An analysis of surgical errors in the United States that was reported in the medical journal Patient Safety in Surgery in 2014 found that between 46% and 65% of adverse events that occur in hospitals are related to surgery (especially with regard to complex surgical procedures).
A 2012 study undertaken by researchers at Johns Hopkins in Baltimore analyzed almost 10,000 medical malpractice cases between 1990 and 2010 and estimated that 4,082 medical malpractice claims each year were for “never events” (defined as particularly shocking errors, such as wrong-site surgery, that should never occur), resulting in death in 6.6% of patients, temporary injury in 59.2% of patients, and permanent injury in 32.9% of patients. The total cost of such medical malpractice claims was $1.3 billion.
Statistics Regarding Surgical Errors In The United States
The number of times per week that a surgeon leaves a foreign object in a patient: 39
The number of times per week that a surgeon performs the wrong procedure on a patient: 20
The number of times per week that a surgeon operates on the wrong surgical site: 20
The estimated number of operating room fires each year in the United States: 600
The number of surgical site infections in 2013: 157,000.
Efforts To Reduce Surgical Errors In The United States
The National Surgical Quality Improvement Project (“NSQIP”) is a national effort overseen by the American College of Surgeons to help reduce surgical errors in U.S. hospitals by gathering and analyzing surgical complication data from about 600 U.S. hospitals. It is estimated by NSQIP supporters that if all U.S. hospitals participated in NSQIP, 2.5 million surgical complications would be avoided, 100,000 deaths would be prevented, and the costs savings would be in excess of $25 billion each year.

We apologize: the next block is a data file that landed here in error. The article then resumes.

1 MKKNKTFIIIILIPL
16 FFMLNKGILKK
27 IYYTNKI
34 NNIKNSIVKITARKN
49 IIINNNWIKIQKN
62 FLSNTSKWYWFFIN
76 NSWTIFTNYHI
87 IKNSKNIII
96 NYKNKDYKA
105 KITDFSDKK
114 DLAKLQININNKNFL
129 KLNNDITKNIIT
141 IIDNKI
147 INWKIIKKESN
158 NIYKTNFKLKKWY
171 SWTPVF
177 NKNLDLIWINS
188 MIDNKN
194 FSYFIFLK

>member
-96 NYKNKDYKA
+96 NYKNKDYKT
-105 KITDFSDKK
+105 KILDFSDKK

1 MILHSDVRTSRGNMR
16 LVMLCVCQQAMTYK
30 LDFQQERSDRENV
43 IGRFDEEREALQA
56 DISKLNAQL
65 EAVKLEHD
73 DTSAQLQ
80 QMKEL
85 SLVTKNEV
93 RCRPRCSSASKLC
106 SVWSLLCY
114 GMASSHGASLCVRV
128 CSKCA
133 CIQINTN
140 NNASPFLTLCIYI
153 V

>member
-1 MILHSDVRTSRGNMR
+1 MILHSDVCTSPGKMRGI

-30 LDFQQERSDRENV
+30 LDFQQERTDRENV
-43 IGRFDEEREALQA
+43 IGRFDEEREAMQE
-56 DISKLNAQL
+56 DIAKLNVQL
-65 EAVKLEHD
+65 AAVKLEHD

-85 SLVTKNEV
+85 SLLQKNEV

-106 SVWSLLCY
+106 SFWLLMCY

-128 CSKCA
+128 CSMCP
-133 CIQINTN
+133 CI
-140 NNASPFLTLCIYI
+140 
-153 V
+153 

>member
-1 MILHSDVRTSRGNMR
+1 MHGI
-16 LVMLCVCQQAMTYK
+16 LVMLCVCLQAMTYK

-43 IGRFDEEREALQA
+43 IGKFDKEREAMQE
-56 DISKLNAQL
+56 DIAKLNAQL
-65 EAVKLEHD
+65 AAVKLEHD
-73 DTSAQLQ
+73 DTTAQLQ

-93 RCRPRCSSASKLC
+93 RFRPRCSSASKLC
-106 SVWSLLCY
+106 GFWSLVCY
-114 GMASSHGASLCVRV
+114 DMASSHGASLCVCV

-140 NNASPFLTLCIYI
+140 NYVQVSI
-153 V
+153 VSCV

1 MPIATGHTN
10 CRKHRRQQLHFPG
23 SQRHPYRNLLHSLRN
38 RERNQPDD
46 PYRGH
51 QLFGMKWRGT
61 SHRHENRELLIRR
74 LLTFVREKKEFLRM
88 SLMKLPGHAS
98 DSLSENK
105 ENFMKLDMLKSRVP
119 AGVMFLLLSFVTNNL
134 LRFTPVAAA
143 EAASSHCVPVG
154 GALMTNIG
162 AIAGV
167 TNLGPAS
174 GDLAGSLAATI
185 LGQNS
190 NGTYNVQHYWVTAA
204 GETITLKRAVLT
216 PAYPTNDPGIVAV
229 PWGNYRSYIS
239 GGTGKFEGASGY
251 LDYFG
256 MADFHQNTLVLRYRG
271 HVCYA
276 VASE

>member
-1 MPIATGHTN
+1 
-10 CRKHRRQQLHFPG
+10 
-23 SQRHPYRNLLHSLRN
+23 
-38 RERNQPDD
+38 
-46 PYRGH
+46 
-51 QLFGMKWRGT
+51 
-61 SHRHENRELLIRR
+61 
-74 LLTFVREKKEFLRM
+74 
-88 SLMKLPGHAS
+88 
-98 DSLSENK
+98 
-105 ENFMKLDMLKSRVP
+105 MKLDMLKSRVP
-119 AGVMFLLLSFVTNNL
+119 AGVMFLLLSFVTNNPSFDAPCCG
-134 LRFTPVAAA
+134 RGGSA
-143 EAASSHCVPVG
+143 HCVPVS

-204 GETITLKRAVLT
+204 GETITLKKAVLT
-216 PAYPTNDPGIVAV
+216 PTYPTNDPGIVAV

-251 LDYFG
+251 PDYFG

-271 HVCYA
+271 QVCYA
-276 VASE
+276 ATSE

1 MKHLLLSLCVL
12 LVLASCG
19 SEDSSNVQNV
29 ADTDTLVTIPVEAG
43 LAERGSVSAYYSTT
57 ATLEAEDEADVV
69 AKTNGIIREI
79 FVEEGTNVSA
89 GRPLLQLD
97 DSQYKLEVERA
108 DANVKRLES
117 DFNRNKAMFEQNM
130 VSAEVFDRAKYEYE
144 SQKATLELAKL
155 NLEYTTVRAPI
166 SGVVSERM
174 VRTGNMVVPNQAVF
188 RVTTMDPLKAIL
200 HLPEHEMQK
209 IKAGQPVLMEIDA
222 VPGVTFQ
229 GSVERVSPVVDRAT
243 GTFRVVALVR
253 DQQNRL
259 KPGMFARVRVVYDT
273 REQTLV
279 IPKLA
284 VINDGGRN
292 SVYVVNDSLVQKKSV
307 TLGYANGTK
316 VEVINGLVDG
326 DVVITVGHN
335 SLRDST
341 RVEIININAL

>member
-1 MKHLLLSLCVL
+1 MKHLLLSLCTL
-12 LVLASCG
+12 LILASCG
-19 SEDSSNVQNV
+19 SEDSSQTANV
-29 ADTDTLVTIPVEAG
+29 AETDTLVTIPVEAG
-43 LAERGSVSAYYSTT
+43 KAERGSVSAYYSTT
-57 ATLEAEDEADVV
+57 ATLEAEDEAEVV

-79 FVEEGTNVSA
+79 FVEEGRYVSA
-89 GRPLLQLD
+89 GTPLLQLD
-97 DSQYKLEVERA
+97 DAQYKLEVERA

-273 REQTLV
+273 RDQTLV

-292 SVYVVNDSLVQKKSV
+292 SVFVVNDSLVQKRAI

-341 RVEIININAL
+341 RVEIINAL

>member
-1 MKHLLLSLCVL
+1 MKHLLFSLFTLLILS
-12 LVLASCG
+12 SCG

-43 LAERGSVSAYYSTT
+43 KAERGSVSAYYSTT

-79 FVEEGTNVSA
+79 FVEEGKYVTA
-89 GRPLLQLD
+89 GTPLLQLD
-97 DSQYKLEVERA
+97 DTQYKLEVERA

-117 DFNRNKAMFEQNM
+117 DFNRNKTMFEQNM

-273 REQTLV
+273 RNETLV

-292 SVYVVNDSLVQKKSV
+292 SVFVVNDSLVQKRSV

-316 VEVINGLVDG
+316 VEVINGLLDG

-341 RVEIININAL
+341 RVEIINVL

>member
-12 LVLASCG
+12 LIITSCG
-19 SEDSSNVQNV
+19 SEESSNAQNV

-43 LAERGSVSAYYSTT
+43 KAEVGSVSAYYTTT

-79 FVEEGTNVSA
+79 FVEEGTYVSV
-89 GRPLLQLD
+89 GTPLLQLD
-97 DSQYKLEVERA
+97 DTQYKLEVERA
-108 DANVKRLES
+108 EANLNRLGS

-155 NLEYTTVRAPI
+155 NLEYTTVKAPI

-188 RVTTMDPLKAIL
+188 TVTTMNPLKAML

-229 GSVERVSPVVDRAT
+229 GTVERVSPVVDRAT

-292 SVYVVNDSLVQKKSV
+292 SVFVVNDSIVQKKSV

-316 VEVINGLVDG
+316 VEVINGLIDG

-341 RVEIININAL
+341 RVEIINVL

Ten hospitals in Tennessee that participated in NSQIP between 2009 and 2012 collected data on more than 55,000 surgical procedures performed in those hospitals and analyzed the data regarding rates of 17 types of surgical complications, finding that since 2009, surgical complications have been reduced by almost 20% and at least 533 deaths have been avoided, along with cost savings in the amount of $75.2 million.
A similar effort by the VA to reduce surgical errors led to a 47% reduction in postoperative death rates between 1991 and 2006.
Nonetheless, two studies published in February 2015 found that surgical outcomes in U.S. hospitals have generally improved in recent years whether or not they participated in NSQIP, and an analysis of billing claims data involving NSQIP-participating hospitals and those not participating in NSQIP found no statistically significant differences in surgical complications (including death).
If you or a loved one were injured as a result of a surgical error, surgical mistake, surgical complication, or the negligence of a surgeon in the United States, you should promptly consult with a medical malpractice lawyer in your state who may investigate your surgical claim (medical negligence claim) for you and represent you in a surgical malpractice case, if appropriate.
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